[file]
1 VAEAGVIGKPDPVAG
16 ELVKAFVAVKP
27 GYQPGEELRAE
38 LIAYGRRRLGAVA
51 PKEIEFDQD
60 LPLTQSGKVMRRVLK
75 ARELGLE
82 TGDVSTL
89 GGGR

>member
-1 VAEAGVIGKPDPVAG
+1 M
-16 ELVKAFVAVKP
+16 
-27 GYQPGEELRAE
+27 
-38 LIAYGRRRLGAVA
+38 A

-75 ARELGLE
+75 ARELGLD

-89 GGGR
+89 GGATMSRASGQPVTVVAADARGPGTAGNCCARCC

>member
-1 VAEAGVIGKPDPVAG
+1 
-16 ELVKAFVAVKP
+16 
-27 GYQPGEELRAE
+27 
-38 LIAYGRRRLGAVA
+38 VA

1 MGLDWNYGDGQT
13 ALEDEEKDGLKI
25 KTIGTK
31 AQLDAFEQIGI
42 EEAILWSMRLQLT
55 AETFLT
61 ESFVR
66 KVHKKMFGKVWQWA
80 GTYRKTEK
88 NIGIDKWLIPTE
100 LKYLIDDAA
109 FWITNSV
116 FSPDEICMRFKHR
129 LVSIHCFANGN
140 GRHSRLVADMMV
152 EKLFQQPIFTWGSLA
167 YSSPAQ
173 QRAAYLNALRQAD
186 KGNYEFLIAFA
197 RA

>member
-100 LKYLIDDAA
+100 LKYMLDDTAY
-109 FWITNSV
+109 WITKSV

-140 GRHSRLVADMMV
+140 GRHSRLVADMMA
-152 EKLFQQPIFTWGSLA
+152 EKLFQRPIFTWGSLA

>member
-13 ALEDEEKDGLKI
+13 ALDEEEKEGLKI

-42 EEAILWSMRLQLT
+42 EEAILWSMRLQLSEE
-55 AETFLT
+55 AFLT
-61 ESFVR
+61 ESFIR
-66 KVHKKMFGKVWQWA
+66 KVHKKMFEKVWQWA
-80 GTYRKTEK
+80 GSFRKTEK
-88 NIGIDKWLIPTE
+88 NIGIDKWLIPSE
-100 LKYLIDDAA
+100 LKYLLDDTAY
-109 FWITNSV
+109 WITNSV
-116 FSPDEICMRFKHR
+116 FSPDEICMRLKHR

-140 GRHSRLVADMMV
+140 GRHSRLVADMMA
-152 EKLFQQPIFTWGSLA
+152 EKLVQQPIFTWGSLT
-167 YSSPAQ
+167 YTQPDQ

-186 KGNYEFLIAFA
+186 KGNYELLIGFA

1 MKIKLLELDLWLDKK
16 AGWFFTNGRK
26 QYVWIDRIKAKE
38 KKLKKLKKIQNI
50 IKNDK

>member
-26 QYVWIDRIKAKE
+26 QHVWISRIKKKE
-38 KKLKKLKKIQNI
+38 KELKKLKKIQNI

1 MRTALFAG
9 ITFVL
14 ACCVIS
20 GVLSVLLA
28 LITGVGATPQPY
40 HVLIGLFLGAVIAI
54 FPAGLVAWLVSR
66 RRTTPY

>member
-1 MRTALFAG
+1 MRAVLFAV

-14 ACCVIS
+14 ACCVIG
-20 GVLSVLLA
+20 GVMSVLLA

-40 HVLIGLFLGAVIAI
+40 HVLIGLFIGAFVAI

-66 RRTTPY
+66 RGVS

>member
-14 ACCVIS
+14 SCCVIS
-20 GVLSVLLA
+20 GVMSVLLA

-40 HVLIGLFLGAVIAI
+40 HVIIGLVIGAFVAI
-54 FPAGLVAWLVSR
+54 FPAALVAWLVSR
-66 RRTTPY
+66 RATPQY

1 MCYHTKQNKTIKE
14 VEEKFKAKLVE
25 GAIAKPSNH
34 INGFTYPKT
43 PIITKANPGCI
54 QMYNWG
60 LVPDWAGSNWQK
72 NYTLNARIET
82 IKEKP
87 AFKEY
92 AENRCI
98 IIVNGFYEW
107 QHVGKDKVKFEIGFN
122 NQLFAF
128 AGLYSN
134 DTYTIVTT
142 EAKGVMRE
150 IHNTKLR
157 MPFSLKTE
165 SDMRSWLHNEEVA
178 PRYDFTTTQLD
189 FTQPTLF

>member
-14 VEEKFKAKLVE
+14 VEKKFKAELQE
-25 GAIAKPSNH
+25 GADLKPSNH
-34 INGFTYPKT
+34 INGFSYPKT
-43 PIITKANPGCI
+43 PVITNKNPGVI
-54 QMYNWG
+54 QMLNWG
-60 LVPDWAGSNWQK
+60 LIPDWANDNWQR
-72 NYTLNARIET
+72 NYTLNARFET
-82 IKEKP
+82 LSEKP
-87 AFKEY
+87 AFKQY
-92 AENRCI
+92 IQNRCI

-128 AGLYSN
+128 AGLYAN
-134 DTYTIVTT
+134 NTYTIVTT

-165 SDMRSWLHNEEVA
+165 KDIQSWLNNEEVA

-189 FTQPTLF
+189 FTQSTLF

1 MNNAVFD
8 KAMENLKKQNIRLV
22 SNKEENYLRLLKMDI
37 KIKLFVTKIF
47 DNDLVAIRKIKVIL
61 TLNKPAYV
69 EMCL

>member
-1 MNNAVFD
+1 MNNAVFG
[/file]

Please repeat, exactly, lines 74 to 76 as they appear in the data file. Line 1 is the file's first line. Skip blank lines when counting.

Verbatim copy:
-88 NIGIDKWLIPTE
+88 NIGIDKWLIPSE
-100 LKYLIDDAA